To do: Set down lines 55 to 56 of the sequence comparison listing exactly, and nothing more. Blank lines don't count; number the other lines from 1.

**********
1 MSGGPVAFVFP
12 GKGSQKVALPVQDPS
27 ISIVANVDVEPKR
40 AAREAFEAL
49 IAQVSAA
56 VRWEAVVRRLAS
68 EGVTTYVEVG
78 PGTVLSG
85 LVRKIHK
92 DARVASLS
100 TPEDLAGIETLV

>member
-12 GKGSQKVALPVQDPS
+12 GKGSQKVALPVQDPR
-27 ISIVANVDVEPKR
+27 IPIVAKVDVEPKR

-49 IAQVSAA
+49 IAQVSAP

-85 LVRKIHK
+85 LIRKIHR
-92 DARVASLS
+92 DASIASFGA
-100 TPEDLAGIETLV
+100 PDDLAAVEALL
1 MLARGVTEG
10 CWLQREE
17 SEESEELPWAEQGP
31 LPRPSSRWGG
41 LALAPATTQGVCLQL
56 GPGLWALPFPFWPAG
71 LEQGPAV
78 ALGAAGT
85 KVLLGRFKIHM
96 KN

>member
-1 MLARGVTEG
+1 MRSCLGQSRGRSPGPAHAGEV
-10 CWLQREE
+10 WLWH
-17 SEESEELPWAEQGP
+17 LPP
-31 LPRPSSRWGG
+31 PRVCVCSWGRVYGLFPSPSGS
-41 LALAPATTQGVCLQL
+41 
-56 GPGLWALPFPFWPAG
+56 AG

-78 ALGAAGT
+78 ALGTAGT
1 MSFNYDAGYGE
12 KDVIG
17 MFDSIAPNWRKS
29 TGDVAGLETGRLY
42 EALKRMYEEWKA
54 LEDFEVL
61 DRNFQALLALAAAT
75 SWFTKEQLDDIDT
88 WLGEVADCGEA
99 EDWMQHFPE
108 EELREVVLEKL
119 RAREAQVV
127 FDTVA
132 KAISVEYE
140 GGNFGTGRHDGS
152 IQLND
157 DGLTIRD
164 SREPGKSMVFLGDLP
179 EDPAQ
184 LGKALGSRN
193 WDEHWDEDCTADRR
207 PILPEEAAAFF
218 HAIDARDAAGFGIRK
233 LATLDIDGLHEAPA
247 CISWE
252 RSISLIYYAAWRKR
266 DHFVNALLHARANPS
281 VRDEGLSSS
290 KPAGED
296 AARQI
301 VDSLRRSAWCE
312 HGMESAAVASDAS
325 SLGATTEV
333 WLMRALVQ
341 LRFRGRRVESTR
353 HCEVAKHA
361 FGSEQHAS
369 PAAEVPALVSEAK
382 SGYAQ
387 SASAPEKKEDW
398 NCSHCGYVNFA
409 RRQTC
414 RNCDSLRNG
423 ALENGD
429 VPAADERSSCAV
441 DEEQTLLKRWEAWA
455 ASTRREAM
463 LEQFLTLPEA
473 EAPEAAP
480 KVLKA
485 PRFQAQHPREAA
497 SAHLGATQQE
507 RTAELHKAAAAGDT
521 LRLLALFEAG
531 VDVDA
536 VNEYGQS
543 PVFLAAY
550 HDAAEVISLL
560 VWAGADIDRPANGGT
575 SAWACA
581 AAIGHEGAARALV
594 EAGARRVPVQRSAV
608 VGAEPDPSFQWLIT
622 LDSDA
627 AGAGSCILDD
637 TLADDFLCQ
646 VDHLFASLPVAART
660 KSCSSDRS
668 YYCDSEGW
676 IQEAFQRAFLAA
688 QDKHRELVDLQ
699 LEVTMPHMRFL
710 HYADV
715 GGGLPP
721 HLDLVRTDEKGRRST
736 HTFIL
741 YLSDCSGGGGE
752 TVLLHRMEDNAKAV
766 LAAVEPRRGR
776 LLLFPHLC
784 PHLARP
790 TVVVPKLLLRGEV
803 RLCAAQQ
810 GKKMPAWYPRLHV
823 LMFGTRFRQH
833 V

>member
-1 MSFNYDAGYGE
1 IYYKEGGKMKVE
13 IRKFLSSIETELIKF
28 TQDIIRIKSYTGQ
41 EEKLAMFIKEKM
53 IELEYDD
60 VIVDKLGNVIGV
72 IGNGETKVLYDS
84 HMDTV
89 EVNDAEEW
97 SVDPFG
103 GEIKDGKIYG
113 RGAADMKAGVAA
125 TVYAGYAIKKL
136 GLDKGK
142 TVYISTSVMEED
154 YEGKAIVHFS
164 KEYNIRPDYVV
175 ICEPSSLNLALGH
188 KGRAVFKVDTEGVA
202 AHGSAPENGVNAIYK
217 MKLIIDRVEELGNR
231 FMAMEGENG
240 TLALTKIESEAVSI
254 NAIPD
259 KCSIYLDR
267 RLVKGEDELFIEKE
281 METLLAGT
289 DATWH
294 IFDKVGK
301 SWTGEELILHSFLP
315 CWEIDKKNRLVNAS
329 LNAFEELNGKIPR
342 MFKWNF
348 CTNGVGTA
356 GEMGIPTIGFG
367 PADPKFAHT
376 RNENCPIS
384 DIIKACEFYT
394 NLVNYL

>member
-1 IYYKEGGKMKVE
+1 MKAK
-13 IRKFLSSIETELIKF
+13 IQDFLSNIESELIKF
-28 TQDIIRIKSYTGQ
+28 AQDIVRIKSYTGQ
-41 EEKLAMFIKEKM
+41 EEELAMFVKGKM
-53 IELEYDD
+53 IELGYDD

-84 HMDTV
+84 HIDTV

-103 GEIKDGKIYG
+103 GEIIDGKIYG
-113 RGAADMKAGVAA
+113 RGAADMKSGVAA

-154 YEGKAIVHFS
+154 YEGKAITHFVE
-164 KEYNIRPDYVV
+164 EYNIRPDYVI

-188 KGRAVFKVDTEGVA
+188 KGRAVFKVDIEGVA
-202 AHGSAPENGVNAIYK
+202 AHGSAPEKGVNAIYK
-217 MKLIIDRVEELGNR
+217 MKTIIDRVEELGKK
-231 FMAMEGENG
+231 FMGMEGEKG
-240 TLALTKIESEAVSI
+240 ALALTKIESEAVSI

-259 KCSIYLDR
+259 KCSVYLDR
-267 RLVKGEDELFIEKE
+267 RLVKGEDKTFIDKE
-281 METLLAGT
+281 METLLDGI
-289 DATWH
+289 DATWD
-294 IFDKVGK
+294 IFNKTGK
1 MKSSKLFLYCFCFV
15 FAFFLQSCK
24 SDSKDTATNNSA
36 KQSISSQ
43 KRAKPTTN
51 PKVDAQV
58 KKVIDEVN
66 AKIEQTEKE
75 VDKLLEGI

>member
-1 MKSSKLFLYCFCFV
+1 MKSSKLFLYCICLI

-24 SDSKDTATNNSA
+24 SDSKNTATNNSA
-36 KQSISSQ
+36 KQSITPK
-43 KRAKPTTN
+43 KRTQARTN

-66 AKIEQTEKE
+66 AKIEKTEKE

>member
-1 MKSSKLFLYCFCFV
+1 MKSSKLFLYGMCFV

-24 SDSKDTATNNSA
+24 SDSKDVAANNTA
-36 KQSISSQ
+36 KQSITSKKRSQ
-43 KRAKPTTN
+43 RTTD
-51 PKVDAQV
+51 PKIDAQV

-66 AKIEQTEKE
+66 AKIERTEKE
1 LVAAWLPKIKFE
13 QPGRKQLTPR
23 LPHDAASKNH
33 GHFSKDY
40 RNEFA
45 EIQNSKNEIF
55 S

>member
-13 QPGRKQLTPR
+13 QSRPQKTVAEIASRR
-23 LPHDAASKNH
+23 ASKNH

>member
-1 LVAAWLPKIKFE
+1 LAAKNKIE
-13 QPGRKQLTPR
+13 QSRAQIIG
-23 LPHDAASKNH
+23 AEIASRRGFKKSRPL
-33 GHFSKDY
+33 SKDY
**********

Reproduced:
54 LEDFEVL
61 DRNFQALLALAAAT